Above: Dance Theater Workshop (now NY Live Arts). Photo by Edward Hueber.
What is the most challenging aspect of running an architectural firm in NYC?
New York is an expensive place to do anything. Producing good architecture is very labor intensive, so there are challenges of balancing things. It is also more and more about collaboration and having a great team. My partner Steven Kilian has collaborated with me since 1999. One of our core principles is to search for an elegant solution which solves multiple problems simultaneously. This kind of an approach can often lead to unexpected solutions. Sometimes I think getting a building built is analogous to putting together a movie or a performance piece - it takes a lot of people, with very different skills, and it takes a certain spirit of making something together. Someone has to have the helm, but everyone needs to own it.
You have been involved in such a wide range of projects from Dance Theater Workshop's new building in Chelsea to the Thompson Boutique hotel - what type of projects do you prefer to work on? What projects would you like to work on that you haven't worked on yet?
Above: Thompson LES (now 60 LES). Photo by Edward Hueber.
We have been fortunate to have worked on many new ground up or major renovation projects in New York City including public schools which we have worked on since 1988. Multifamily housing, hotels, and educational facilities are the 3 main project types we currently have on the boards and each have their unique qualities that often inform the others. Our recent 215 Sullivan Street project which is an adaptive reuse and addition to a Children’s Aid Society building designed by Calvert Vaux is a recent award winning project I am also proud of.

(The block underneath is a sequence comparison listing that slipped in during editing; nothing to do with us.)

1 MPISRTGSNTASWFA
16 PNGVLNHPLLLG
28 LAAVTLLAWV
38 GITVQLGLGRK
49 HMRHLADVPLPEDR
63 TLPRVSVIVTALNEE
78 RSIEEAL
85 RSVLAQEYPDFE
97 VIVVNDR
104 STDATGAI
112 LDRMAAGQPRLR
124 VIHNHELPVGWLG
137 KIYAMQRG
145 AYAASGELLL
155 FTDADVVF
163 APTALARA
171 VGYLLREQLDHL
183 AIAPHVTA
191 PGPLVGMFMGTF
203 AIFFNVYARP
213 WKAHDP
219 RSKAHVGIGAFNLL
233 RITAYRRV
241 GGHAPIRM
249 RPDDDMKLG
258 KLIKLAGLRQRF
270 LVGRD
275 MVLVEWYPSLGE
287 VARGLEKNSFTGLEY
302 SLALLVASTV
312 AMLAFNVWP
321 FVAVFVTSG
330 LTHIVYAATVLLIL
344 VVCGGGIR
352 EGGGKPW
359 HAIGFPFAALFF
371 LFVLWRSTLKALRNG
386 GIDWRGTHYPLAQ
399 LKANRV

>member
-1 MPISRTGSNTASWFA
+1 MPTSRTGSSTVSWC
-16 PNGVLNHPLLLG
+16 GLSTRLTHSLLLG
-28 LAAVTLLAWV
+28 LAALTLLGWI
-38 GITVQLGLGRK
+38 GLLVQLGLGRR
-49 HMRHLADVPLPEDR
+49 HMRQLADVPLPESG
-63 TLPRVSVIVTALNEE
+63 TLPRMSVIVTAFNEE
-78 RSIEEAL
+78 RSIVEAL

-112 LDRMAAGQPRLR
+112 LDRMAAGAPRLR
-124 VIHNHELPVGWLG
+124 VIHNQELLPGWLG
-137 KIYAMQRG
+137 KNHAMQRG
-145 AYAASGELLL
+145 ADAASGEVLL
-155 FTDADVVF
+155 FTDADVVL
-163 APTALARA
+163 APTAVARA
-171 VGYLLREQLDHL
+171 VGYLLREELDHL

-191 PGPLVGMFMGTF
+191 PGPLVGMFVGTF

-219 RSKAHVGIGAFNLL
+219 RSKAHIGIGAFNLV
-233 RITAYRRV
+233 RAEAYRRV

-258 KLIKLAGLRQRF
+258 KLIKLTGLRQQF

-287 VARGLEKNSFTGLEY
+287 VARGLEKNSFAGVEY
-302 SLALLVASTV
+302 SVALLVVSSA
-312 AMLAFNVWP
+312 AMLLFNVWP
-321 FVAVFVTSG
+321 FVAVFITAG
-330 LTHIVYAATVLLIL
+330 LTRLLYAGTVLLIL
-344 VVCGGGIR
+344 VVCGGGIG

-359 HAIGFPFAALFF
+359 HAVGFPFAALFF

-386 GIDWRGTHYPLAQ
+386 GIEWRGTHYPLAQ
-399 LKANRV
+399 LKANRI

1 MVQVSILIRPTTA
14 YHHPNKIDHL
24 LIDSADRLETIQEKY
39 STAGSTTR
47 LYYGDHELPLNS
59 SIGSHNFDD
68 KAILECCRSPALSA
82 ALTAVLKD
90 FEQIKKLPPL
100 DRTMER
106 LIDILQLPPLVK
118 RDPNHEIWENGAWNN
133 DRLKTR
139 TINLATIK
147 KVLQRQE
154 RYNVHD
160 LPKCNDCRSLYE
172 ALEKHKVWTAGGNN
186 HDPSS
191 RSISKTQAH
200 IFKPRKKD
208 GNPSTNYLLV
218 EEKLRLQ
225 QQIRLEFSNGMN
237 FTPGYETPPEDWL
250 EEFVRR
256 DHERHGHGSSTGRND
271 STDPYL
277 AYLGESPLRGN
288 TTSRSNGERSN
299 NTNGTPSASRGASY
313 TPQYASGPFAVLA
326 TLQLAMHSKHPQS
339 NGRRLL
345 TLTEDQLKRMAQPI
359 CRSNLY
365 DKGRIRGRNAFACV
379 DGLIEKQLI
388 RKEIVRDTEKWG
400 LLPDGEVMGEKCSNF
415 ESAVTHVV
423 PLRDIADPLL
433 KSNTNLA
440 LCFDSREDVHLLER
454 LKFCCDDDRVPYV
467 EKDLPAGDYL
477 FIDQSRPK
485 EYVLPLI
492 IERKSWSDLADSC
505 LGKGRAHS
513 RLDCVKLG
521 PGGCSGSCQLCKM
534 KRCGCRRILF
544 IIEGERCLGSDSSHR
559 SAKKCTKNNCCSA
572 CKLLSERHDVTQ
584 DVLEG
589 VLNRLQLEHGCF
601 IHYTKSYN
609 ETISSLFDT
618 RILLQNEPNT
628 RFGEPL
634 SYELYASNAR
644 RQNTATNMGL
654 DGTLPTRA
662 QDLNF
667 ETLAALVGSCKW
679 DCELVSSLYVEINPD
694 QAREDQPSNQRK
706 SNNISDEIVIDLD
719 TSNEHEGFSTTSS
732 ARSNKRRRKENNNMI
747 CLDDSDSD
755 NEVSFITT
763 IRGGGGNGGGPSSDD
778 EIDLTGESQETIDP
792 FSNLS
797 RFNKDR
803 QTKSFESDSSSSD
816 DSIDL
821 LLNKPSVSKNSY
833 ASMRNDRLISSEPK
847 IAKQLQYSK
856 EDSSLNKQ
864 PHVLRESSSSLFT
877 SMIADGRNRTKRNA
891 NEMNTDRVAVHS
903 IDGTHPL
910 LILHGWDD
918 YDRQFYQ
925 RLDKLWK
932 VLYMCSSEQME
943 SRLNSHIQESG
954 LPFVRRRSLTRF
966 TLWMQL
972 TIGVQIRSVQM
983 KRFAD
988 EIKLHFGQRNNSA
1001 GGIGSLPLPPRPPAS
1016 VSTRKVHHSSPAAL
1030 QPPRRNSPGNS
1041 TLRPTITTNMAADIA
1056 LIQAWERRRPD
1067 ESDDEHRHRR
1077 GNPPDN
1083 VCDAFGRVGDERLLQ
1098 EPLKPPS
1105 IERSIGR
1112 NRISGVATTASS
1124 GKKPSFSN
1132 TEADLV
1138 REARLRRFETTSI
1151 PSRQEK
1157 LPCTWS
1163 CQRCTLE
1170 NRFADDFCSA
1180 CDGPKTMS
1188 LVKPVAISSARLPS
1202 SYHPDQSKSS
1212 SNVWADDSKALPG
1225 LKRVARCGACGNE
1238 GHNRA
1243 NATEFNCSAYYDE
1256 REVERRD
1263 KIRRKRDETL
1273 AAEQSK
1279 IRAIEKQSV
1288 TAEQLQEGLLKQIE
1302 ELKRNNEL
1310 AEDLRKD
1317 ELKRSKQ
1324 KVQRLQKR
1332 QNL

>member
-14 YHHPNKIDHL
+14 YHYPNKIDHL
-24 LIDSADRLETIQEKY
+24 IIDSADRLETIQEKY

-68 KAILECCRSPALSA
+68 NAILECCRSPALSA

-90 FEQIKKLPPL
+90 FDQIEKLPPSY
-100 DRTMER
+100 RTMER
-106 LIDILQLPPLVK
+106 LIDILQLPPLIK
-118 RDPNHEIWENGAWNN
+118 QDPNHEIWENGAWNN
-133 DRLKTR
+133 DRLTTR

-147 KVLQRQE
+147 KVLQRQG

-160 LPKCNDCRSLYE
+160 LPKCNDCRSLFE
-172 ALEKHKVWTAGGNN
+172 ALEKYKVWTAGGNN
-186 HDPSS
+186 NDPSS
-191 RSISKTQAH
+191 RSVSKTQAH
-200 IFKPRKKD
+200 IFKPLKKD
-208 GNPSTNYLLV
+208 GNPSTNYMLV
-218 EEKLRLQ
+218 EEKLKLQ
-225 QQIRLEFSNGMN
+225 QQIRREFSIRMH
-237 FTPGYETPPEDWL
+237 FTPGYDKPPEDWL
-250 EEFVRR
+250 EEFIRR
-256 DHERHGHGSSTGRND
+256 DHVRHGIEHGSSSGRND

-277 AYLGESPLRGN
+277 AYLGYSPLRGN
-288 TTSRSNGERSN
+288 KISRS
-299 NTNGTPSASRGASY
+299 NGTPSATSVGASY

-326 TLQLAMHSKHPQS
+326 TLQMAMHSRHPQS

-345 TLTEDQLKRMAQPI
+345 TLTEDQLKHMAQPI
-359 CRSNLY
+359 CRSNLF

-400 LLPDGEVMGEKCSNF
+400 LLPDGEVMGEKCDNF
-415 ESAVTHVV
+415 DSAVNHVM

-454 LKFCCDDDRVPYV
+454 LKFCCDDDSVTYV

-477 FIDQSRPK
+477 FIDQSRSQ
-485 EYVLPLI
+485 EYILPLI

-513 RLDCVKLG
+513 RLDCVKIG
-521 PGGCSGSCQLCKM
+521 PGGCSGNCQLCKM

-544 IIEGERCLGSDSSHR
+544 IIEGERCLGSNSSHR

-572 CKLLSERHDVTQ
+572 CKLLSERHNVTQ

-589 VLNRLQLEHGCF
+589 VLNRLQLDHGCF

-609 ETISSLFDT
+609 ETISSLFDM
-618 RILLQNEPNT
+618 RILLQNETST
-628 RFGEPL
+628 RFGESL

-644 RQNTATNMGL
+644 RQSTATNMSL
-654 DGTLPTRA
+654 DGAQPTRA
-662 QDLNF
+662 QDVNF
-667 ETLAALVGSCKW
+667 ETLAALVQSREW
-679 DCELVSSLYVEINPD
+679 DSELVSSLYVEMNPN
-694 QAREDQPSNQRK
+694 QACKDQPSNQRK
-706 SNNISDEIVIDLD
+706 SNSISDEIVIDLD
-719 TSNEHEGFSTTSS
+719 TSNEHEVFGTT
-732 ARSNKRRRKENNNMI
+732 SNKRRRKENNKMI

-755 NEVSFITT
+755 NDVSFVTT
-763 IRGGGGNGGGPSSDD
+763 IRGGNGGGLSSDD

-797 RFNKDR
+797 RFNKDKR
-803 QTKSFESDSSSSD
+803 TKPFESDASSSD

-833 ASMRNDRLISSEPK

I don’t believe a firm needs experience in a certain type of project to design a great solution, just a willingness to dive in and ask a lot of questions and imagine scenarios. Sometimes a cinematic imagining of inhabiting is a way to get at it. Often it is a very repetitive process of testing iterations, evaluating, discarding and trying again.
As to possible future projects, I could say I would like for us to be doing more performance spaces, libraries, museums or higher education facilities – but really I think the more honest response that gets a little closer to our approach is that each project is unique and presents interesting intellectual and expressive opportunities and that there is always a compelling solution waiting to be discovered.
Above: 215 Sullivan Street project, NYC (photo by Alexander Severin).
I still have a candle stick holder that you designed twenty years ago do you have any products that you are thinking about right now?
We are currently very fortunate to be busy with buildings to design, so we are not working on any industrial or product designs at the moment. We think of a building on a continuum from the smallest scale to the urban (and global as sustainability and energy become more dominant considerations). I do have some ideas for things like a shopping cart and an eCup but they always seem to stay on the back burner…
Given the mission of NOW-ID - what is your experience designing for dance and theater - I remember seeing an installation you did for Ellis Wood Dance in NYC some years back, which was pretty extraordinary?